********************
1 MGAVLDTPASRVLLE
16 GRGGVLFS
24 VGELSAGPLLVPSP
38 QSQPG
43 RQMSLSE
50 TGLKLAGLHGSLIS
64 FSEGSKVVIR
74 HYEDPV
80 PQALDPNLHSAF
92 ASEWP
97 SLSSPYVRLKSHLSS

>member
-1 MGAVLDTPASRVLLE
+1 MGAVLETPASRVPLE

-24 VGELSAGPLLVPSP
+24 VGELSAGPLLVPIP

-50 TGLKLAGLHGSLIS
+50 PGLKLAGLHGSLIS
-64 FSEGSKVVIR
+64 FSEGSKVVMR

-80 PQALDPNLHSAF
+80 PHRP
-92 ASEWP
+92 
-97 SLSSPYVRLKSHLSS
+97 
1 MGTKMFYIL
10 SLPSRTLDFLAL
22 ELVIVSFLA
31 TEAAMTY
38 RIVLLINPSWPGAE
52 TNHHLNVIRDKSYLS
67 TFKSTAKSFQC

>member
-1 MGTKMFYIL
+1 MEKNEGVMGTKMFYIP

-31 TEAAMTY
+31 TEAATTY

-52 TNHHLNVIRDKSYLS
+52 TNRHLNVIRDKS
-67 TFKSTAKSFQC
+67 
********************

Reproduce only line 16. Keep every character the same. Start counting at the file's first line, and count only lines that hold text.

+24 VGELSAGPLLVPIP